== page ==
Nonlinear electrochemical impedance spectroscopy of lithium-ion batteries: Experimental approach, analysis, and initial findings

Affiliated institutions: University of Washington

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Description: Nonlinear electrochemical impedance spectroscopy (NLEIS) is a moderate-amplitude extension to linear EIS that provides a sensitive and complementary whole-battery diagnostic for charge transfer kinetics, mass transport, and thermodynamics. We present the first full-frequency, second harmonic NLEIS spectra for lithium-ion batteries using commercially available, 1.5 Ah LiNMC|C cells. The mathematical framework for NLEIS shows, and experiments confirm, that moderate-amplitude input modulations can generate a second harmonic output that does not intrinsically corrupt the linear EIS response. Experimental measurements at varied states-of-charge (SoC) and states-of-health (SoH) are used to illustrate and compare NLEIS and EIS data. At low frequencies, the second harmonic NLEIS spectrum is shown to produce a much more distinct response to SoC dependent thermodynamic and diffusion processes than linear EIS. By combining NLEIS and EIS, we are able to characterize degradation in early cell cycling (where cells lost less than 1% of initial capacity). We also show that NLEIS complements the characterization of charge transfer kinetics of linear EIS through the second harmonic sensitivity to symmetry. For example, NLEIS shows that fresh cells have high symmetry charge transfer (α_a = α_c = 0.5) on both electrodes, whereas early in the cycling there is a shift toward kinetics that favor oxidation on the positive electrode (α_(a,pos) greater than 0.5, α_(c,pos) less than 0.5). Combined analysis of EIS and NLEIS spectra shows promise for improved parameter estimation and model validation. All experimental data and analysis code for this manuscript can be found on ECSarXiv.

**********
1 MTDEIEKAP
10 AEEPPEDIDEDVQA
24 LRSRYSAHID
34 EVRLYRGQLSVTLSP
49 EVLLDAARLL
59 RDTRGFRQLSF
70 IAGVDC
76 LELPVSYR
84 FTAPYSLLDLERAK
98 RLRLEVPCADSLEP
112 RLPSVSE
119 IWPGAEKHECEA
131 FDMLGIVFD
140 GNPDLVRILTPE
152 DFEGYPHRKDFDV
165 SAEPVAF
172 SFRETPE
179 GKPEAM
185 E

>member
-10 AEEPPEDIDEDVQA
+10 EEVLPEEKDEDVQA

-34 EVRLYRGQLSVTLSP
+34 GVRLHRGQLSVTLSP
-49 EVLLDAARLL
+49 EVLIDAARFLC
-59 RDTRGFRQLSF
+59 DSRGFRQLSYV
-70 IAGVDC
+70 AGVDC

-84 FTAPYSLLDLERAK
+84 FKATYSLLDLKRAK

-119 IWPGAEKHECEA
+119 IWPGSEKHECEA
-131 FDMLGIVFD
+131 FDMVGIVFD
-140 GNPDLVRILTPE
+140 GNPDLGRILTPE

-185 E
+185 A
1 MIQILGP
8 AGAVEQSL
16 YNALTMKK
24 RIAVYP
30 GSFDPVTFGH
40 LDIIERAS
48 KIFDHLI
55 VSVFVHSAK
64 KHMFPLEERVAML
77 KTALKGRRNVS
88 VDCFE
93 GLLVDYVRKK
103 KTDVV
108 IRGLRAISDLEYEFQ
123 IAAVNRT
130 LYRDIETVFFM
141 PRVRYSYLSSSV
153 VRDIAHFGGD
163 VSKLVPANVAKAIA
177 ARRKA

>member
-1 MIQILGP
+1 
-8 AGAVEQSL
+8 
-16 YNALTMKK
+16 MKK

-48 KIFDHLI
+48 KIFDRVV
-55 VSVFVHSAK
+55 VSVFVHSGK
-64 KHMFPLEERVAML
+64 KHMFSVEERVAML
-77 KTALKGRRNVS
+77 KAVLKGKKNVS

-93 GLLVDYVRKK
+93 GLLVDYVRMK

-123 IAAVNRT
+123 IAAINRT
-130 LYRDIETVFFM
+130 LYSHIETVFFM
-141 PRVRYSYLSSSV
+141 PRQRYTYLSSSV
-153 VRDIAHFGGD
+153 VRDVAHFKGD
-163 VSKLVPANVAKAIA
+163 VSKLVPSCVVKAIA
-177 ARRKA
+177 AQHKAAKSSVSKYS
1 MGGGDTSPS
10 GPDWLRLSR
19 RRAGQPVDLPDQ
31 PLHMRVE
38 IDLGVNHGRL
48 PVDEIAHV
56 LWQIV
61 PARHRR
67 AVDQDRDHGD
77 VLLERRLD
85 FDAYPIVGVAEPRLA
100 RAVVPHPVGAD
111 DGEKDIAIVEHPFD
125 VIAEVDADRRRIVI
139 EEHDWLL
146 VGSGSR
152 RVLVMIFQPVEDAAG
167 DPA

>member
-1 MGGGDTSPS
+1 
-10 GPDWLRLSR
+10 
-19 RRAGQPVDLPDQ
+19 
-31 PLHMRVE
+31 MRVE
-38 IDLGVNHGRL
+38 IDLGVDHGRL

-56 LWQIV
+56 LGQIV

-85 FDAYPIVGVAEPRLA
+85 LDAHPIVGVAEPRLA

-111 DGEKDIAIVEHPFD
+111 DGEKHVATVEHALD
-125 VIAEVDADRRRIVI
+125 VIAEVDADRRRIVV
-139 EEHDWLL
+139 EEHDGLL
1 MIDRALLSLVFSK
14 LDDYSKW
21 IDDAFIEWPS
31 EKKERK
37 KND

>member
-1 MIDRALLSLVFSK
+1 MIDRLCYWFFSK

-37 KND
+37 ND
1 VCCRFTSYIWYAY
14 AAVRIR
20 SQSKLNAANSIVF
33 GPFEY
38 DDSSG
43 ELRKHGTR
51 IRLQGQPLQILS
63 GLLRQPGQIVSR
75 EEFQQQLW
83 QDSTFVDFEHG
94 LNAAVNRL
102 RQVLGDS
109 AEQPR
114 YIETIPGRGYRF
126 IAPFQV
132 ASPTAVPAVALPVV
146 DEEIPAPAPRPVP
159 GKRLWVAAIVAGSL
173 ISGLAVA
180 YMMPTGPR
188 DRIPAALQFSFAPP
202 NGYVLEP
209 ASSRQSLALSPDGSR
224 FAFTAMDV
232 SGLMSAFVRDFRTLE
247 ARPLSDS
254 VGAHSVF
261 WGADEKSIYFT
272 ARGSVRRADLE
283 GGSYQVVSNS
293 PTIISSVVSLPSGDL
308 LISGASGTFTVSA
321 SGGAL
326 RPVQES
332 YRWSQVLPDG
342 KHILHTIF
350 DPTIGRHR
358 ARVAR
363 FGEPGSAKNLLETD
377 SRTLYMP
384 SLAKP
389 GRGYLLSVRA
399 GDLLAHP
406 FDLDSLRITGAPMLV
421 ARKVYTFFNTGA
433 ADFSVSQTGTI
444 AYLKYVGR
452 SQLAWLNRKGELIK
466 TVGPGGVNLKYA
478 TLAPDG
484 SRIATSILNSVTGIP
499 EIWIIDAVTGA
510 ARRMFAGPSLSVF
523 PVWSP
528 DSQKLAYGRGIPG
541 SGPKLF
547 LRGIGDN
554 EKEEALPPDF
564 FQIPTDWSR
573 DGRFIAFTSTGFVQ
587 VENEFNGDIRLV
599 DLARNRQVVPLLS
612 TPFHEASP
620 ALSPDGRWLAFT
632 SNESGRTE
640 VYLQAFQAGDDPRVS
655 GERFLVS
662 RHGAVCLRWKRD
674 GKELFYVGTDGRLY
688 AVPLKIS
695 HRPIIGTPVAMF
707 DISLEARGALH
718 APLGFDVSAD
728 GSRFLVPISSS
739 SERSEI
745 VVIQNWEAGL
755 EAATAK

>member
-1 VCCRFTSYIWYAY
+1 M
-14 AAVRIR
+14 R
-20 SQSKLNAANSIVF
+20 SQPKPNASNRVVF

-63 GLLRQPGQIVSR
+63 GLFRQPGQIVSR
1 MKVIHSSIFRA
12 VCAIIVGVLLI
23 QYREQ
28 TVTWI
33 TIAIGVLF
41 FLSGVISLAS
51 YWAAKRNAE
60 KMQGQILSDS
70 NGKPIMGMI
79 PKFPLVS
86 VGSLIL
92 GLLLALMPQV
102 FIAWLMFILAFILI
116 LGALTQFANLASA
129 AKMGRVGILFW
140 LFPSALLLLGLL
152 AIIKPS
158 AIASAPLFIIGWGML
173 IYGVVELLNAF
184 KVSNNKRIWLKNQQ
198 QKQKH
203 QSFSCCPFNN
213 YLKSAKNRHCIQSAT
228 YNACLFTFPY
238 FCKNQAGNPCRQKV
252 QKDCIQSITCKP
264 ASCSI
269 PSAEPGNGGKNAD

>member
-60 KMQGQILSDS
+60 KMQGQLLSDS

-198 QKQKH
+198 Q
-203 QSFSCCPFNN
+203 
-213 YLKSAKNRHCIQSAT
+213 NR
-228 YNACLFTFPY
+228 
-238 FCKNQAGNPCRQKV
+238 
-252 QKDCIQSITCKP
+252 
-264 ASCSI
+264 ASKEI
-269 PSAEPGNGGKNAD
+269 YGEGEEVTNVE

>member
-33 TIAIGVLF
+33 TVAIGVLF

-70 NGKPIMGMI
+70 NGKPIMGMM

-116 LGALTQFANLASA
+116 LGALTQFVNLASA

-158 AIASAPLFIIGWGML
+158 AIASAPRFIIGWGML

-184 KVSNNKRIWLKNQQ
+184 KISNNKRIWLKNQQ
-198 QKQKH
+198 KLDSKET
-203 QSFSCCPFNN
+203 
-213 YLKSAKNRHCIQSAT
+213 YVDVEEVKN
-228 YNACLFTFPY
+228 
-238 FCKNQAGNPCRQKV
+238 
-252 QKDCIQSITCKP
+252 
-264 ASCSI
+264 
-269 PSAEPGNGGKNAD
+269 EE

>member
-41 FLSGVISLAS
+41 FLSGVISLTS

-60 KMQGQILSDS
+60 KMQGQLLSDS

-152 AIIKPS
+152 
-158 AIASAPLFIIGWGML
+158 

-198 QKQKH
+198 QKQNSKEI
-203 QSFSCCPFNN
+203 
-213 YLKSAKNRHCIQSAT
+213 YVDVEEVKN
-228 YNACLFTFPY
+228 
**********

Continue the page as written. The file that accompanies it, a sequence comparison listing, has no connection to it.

License: MIT License


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